This part of the section will focus on the important enhancements introduced in data pumps. There are quite a few useful additions, such as converting view into a table while exporting and turning off logging while import.

Turn off redo log generation

The new TRANSFORM option introduced in data pumps import provides the flexibility to turn off the redo generation for the objects during the course of import. When DISABLE_ARCHIVE_LOGGING values is specified with the TRANSFORM option, redo generation for the objects in the context will be turned off during the entire import duration. This feature provides a great relief when importing large tables, and reduces the excessive redo generation, which results in quicker imports. This attribute applies to tables and indexes.

This example demonstrates this feature:

$ ./impdp directory=dpump dumpfile=abcd.dmp logfile=abcd.log TRANSFORM=DISABLE_ARCHIVE_LOGGING:Y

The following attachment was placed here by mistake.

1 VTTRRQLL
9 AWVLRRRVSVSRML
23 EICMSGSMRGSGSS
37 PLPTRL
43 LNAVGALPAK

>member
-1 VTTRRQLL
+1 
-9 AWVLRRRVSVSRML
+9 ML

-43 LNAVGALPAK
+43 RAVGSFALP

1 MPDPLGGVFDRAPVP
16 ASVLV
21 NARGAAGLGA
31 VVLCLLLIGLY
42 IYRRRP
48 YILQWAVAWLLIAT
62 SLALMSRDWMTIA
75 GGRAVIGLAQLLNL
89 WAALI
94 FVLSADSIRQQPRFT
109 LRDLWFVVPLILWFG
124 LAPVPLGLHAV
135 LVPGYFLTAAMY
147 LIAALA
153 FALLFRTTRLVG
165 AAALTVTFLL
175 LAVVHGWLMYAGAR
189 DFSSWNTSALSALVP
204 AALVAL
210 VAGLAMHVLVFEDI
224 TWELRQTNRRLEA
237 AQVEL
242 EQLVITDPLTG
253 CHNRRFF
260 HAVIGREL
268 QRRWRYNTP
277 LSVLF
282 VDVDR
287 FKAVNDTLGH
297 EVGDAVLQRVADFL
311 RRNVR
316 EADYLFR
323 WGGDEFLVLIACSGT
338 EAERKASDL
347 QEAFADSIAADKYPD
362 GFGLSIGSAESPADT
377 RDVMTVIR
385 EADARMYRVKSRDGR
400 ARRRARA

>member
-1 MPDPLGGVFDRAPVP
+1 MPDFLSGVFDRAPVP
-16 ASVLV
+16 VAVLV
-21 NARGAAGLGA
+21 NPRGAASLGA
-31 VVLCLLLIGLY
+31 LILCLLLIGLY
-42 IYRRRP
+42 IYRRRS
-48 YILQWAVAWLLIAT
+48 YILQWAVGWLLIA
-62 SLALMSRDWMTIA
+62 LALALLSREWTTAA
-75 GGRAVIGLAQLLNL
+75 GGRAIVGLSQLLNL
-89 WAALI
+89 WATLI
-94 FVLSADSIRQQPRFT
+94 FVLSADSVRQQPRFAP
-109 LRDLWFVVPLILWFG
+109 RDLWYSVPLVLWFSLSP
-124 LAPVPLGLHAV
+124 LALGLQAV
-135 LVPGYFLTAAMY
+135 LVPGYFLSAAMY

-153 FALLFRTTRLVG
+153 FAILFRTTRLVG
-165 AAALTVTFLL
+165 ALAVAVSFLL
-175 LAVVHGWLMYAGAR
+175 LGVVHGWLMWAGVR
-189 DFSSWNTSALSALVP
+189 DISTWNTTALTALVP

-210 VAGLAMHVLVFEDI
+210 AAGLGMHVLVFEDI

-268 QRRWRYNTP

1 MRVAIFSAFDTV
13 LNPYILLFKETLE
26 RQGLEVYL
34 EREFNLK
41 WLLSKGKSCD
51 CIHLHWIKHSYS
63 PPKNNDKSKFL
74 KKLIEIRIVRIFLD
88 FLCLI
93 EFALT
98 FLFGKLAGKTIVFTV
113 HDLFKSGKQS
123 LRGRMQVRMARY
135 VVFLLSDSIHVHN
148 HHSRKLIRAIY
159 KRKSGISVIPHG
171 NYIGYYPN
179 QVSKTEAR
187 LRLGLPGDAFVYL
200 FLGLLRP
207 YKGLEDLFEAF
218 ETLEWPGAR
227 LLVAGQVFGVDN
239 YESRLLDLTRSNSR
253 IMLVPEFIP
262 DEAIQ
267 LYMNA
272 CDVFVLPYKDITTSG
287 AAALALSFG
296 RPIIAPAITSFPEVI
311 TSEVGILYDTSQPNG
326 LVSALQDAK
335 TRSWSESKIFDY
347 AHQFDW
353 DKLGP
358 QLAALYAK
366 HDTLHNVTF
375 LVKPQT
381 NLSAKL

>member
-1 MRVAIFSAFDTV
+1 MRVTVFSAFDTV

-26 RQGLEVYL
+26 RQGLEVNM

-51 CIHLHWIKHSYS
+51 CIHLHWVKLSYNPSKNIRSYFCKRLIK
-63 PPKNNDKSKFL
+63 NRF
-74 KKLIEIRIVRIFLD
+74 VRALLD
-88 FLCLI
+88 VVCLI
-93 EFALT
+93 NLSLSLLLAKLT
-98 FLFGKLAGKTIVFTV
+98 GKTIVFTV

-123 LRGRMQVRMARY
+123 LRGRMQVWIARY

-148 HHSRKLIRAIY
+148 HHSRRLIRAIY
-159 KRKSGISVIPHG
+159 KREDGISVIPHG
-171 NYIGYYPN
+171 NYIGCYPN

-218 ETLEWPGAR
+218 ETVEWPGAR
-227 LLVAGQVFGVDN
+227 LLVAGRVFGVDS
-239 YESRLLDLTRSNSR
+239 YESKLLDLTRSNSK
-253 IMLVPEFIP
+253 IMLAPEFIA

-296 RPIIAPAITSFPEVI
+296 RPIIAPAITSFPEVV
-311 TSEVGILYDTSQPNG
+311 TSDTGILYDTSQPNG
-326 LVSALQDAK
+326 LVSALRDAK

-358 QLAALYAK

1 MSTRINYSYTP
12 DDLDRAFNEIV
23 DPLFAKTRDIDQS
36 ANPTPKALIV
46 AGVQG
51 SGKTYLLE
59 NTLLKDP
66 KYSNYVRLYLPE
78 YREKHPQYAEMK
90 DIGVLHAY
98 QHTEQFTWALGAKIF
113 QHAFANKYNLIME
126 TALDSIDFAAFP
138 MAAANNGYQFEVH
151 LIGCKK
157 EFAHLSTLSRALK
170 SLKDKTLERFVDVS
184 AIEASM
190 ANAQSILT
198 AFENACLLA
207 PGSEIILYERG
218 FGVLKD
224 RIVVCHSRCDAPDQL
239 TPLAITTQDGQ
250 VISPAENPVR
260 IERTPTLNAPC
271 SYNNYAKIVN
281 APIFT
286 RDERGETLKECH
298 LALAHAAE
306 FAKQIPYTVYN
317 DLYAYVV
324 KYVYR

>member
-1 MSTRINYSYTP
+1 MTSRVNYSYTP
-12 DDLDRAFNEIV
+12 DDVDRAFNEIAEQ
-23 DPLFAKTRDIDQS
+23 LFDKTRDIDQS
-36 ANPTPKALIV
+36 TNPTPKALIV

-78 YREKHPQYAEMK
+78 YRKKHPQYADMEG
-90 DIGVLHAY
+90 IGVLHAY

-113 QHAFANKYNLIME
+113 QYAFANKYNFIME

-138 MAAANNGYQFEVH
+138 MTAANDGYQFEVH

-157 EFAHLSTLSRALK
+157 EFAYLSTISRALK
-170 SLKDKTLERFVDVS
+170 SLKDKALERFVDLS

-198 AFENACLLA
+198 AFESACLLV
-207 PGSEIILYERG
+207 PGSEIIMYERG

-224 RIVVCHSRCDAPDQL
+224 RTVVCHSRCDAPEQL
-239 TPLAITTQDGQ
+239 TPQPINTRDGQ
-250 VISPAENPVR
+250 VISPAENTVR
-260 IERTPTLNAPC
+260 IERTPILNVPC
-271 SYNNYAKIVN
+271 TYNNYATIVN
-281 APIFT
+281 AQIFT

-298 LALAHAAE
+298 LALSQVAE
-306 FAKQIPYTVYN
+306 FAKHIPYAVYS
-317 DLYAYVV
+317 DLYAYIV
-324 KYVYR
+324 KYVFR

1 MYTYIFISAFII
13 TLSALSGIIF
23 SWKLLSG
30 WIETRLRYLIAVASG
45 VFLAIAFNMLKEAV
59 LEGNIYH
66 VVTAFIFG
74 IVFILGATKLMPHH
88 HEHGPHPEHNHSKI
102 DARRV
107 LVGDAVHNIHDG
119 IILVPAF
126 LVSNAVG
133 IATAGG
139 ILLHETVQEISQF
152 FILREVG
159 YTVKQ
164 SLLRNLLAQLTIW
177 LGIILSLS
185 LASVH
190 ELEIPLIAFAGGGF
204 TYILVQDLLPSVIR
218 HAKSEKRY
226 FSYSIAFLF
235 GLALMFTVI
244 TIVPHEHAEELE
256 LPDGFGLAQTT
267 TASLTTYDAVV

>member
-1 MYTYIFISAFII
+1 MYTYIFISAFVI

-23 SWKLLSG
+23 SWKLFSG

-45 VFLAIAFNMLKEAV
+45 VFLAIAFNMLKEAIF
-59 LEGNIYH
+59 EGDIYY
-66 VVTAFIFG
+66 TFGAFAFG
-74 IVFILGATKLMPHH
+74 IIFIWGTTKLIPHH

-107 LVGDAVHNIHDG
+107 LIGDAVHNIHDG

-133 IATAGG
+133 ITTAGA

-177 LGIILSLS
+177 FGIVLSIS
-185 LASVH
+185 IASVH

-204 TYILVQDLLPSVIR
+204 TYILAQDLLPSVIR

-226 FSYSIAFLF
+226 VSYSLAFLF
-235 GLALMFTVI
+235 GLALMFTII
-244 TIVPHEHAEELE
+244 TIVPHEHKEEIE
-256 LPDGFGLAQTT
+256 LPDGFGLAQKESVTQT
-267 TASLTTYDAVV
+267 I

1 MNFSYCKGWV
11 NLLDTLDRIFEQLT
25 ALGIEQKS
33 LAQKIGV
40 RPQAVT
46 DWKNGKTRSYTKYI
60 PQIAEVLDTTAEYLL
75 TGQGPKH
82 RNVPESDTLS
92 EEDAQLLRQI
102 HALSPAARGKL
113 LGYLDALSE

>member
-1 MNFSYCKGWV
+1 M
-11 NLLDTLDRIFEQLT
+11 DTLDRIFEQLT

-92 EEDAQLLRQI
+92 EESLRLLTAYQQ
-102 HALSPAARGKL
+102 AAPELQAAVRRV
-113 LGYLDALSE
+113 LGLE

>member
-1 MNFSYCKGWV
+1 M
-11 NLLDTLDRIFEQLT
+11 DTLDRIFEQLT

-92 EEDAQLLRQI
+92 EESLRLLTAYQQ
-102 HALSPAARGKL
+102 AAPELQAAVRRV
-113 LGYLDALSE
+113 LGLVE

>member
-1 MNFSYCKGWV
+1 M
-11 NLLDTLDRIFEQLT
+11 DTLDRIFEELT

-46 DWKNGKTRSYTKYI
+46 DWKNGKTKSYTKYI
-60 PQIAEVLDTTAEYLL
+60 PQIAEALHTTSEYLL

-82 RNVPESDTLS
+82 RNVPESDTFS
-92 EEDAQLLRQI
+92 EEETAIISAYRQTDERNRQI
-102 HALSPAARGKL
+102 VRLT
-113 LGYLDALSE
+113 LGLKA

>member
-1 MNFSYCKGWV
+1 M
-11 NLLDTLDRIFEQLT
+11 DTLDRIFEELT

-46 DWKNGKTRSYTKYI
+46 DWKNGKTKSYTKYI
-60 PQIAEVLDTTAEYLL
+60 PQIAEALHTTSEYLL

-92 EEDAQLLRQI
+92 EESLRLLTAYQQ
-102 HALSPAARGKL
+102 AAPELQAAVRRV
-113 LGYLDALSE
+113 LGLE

Transport view as table

This is another improvement in the data pumps. With the new VIEWS_AS_TABLES option, you can unload the view data into a table. The following example describes how to unload views data into a table during export:

$ ./expdp directory=dpump dumpfile=abcd.dmp logfile=abcd.log views_as_tables=my_view:my_table

5. Real-time ADDM analysis

Analyzing past and current database health statuses through a set of automatic diagnostic tools such as AWR, ASH and ADDM is part of every DBAs life. Though each individual tool can be used at various levels to measure the database’s overall heath and performance, no tool can be used when the database is unresponsive or totally hung.

When you encounter an unresponsive database or hung state, and if you have configured Oracle Enterprise Manager 12c Cloud Control, you can diagnose serious performance issues. This would give you a good picture about what’s currently going on in the database, and might also provide a remedy to resolve the issue.